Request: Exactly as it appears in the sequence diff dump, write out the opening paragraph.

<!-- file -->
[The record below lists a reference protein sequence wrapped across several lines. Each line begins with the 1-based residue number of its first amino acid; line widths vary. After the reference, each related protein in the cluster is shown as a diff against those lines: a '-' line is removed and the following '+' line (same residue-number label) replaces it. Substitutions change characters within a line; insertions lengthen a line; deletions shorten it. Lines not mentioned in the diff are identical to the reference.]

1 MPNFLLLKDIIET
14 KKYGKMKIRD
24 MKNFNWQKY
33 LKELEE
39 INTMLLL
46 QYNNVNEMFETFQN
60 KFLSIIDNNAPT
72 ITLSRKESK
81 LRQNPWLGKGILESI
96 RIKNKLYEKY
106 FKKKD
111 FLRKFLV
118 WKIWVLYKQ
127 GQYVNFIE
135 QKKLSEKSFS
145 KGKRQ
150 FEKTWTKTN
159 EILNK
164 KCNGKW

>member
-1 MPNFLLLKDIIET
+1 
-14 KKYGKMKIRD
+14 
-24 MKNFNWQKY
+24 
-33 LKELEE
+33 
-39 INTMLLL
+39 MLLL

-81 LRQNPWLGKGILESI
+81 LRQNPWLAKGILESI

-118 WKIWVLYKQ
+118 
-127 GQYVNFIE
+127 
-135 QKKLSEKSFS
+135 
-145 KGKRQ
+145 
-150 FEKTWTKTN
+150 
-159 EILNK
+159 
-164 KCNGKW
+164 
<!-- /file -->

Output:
[The record below lists a reference protein sequence wrapped across several lines. Each line begins with the 1-based residue number of its first amino acid; line widths vary. After the reference, each related protein in the cluster is shown as a diff against those lines: a '-' line is removed and the following '+' line (same residue-number label) replaces it. Substitutions change characters within a line; insertions lengthen a line; deletions shorten it. Lines not mentioned in the diff are identical to the reference.]